Empty phrase

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The phrase ( Latin flosculus , Floral ') referred to in the rhetoric of antiquity a maxim or a sentence , later a purely formal phrase or saying .

In the vernacular , many phrases are used without the speaker being aware. A serious, meaningful answer is often expected. What has been said is so charged with empty phrases and other language templates that a clear statement can no longer be recognized. This meets with displeasure with the listener. Therefore, and due to ignorance of the actual definition of the phrase , the term is often used with a negative meaning in everyday life.

Not least due to radio and television media, empty phrases in the German language spread extremely quickly and are subliminal with their users . Through its permanent repetition, the German of its users develops into "Parrot German" (Schenk). “Every phrase in itself does not mean that German is bad. Alone her incessant, compulsive and unconscious use has its users than people who barely insufficiently or not at all undergo the trouble of careful and precise formulation. "Nevertheless phrases may well both components of courtesy and general communications remain without a to be perceived as disturbing; on the contrary: they generally simplify human interaction significantly. Because they are understood without uncertainty as what the speaker wants to express or how he thinks, behaves or feels, due to the socially established social conventions that are related to the respective phrase, there are many phrases - such as those for greeting or for encouragement - generally received positively.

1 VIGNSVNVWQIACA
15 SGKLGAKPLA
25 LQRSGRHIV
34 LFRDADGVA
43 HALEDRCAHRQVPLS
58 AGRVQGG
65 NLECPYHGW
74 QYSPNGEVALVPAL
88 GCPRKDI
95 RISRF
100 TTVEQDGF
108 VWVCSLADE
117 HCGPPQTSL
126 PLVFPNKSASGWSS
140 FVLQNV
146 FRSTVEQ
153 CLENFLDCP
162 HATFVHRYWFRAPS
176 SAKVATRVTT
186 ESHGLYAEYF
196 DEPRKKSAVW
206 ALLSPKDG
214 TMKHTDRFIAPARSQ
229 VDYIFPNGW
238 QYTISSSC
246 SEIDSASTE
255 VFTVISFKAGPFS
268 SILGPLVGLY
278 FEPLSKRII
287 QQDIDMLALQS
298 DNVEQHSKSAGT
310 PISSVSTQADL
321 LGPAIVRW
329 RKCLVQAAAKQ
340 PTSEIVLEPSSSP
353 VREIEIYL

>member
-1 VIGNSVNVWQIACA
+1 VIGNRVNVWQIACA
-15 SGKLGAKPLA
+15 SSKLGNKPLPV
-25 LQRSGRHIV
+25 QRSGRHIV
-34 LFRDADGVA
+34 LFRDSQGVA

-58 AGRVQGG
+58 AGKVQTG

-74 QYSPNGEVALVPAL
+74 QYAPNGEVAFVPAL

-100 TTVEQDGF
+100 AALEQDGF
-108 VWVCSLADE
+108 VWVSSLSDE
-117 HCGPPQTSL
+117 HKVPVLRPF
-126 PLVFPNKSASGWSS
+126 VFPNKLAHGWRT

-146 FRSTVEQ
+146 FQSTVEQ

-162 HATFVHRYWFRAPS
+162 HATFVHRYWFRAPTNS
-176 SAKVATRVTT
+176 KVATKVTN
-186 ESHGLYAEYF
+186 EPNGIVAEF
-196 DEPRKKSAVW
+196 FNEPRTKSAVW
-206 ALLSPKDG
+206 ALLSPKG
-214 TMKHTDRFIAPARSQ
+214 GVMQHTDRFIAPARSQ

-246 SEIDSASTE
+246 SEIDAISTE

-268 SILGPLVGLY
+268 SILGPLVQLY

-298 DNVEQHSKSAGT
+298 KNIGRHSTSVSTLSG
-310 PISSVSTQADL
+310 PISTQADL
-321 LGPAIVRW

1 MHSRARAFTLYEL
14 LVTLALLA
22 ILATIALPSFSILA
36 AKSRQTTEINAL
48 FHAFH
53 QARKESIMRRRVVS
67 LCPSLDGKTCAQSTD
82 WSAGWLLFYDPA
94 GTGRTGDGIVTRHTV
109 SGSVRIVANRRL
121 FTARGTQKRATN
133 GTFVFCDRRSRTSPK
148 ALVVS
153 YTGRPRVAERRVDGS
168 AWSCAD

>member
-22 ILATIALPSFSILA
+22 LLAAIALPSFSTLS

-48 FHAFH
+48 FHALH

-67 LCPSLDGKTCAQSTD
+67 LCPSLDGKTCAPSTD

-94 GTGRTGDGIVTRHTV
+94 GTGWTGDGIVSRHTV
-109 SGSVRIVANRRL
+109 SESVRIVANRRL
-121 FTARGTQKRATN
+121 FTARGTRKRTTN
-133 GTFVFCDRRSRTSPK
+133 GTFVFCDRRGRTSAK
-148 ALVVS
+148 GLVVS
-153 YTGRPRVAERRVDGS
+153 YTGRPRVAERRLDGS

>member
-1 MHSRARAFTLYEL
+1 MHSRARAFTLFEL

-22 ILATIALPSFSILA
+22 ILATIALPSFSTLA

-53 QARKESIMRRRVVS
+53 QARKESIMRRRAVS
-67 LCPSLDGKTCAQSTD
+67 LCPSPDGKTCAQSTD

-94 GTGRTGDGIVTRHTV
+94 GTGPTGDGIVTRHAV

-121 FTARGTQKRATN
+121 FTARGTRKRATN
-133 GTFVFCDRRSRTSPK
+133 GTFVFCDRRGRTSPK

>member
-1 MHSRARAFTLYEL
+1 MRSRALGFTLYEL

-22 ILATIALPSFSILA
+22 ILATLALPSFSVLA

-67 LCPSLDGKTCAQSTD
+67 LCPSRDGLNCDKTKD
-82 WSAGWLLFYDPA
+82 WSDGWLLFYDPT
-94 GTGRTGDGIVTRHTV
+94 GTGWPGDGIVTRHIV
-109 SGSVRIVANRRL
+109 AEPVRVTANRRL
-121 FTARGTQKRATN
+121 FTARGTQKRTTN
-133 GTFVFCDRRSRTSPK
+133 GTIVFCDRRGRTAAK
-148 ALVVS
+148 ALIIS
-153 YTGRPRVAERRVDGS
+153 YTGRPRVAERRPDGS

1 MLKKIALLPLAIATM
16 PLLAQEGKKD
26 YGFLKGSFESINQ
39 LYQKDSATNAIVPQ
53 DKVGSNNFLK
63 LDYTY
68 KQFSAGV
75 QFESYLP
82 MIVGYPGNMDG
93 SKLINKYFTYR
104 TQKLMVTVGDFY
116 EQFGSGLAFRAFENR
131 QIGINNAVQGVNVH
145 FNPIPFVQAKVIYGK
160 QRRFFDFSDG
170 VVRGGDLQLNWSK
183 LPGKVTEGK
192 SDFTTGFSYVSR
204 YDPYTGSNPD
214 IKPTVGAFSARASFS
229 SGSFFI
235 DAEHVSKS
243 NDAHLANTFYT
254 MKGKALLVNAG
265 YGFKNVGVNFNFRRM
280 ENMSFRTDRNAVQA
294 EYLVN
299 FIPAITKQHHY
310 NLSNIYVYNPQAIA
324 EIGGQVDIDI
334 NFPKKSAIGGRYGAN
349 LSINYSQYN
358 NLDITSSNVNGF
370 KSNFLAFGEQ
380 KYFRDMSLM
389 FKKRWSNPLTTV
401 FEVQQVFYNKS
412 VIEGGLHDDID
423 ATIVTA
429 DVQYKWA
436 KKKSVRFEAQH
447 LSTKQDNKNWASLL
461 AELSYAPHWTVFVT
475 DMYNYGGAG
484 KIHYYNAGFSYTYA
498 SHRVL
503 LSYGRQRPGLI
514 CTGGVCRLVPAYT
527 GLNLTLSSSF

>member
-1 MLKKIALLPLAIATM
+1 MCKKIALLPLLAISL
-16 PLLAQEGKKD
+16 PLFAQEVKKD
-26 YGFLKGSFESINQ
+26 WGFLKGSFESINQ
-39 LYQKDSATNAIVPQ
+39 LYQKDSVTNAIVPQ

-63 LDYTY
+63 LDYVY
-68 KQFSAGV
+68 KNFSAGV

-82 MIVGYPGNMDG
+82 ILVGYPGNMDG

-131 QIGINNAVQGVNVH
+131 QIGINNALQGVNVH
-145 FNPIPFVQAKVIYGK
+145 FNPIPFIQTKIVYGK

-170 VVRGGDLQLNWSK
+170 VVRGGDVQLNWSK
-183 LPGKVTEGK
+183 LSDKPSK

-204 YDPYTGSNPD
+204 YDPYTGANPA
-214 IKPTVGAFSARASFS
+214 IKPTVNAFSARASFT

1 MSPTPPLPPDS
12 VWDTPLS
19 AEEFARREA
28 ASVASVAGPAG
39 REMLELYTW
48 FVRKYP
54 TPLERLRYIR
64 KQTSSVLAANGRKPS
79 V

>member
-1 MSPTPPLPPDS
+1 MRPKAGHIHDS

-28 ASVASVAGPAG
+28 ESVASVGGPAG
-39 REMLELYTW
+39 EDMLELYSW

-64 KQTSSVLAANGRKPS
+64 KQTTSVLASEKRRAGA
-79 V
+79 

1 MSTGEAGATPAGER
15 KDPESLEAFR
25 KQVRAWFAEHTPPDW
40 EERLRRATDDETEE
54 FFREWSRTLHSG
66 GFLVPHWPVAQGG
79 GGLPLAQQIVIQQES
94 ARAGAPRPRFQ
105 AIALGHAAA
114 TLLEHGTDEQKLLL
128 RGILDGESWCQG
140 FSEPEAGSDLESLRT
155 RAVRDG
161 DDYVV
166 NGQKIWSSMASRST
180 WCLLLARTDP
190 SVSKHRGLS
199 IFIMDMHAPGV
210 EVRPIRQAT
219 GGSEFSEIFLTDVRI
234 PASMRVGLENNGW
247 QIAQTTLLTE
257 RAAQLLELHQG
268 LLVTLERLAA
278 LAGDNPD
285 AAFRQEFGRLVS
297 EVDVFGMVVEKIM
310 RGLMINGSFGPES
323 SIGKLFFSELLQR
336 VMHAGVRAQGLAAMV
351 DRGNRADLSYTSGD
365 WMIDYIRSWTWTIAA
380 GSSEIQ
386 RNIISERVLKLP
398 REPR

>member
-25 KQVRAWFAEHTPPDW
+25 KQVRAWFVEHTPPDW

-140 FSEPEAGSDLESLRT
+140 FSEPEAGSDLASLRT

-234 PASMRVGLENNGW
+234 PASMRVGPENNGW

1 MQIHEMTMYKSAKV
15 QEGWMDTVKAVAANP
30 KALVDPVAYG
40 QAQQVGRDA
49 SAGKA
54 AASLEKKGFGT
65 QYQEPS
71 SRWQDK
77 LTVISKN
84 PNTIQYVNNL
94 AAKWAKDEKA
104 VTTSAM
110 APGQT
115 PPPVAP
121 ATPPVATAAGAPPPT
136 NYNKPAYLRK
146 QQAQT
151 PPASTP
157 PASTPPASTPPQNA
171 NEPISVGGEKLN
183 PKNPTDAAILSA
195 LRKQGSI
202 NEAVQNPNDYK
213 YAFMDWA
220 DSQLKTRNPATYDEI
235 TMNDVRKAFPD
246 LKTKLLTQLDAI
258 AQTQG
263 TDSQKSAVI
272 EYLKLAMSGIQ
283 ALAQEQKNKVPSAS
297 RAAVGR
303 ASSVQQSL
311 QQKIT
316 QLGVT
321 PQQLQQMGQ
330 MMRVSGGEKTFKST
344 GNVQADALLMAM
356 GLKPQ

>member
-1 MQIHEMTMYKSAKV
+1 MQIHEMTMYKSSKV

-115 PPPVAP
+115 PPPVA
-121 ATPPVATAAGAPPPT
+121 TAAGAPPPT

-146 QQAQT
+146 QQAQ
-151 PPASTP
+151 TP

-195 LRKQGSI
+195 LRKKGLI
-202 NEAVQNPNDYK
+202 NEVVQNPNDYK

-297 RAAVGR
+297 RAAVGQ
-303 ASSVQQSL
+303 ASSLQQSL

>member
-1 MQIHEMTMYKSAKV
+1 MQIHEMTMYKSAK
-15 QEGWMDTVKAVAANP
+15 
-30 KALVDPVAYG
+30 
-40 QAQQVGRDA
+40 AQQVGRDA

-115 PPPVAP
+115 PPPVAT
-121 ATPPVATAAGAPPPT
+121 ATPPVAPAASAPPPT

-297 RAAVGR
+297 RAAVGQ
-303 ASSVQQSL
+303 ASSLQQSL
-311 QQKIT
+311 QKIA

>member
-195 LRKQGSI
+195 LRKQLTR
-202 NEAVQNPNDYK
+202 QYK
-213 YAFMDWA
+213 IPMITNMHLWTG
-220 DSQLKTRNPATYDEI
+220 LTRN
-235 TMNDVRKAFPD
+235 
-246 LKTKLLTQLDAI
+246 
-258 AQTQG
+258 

Examples of such mostly meaningless empty phrases are: hold up, I'll say, as I said, at this point, so to speak, accordingly, in this regard, seen in this way, ultimately (instead of ultimately or finally ), in the end, a little bit, assuming the case, not really, eh, I would think, in this respect, in the situation on site, is not in the, more or less / less, (I say) again / again, of the principle / principle / thing from that point of view, from the point of view of the matter, I think, as I said (although the content mentioned on this has not necessarily already been said), if you will / if you will, quasi .

See also

Web links

Wiktionary: phrase  - explanations of meanings, word origins, synonyms, translations

Individual evidence

  1. ^ Hans-Otto Schenk: German as a parrot language. Phrase-German - and how you can find out about it empirically. In: Wortschau No. 10/2010, ISBN 978-3-9812928-5-5 , pp. 8-11.